Exchange is a proprietary IMAP server with window dressing, and marketed to make PHB's think they can't use Outlook's features without it. Obviously you bought into that.
      • What suite of programs are we going to use on all the desktops now that Exchange is gone? Remember that it doesn't just do email; it does tasks and meetings and all that crap.

        What "quick solution" do you recommend for thousands of people at a time?

        Lotus Domino. Preferably on an IBM iSeries. Consolidate your six Exchange crap-boxes into one Model 820 with six server LPARs. All of the calendaring and better searching than MSX, with NO viruses (as of yet). I can't believe that the military is so stupid as to think that MS is the only groupware supplier out there.

    • Why do they stick with MS if they have security issues?

      Who is going to get back the BSOD-submarines [microsoft.com] when the contract with MS is being terminated?
    • by flatrock (79357) on Tuesday March 12, 2002 @02:23PM (#3151161)
      Because security is only one of the issues they have to deal with.

      I worked as a contractor in computer support for the Air Force years ago. This was before they used Exchange. They were using DEC Teamlinks where I was at. Teamlinks wasn't very easy to use. The client interface was cludgey and didn't have all the nice integrated features you get with Outlook today. The server which was a DEC Alpha crashed a lot. I think the server was simply a very expensive lemmon. The DEC staff on site, as well as outside support people spent a lot of time replacing parts and tweaking software, but couldn't get it to remain stable.

      Exchange and Outlook were a much better choice even with the risk of a virus taking down the system because the system they had was taking itself down on a regular basis.

      Training is also a serious issue. There was a full time person who's job was to train users to use Teamlinks. One thing many people don't realize is that the majority of the people using this software on an Air Force base aren't military. They're civil servants and contractors. Military people follow orders pretty well, and contractors do as their told, or find themselves without a job. Civil servants are a different story. Contractors come and go, militry people get transferred after about 4 years or so, but the civil servants will still be there when the others are gone. If they aren't interested in learning something, they just make a few excuses and put it off until there's a new Deputy DIrector, or whoever's making the decisions. We had a chief scientist that refused to use the email or calandar software. He had his secretary print all his email and put it in his inbox. She would respond to his email as he directed her to, and handle all the scheduling in the calander software. She had been around for a very long time, and wasn't very computer friendly herself. Every time she got confused or made a mistake, it was the computer's fault, and whoever got the support call was in for a bad day. One contractor didn't seem to realize that she was always right and got himself banned from her office which led to his eventual dismissal. These people don't like to learn new things. If it isn't easy to learn, they pretty much have the ability to make everyone's life a living hell, and sooner or later the people making the decisions realize that any solution has to take that into account.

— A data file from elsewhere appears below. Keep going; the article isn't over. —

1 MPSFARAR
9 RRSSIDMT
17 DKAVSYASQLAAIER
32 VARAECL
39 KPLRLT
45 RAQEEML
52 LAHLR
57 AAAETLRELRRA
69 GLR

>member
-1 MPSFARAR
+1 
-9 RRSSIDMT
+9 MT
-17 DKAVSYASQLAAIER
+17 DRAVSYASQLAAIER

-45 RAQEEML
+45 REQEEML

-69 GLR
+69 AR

While email is a security issue in that poor security can result in lost productivity, it shouldn't be an issue of national security. Confidential and secret information should never end up on the email system.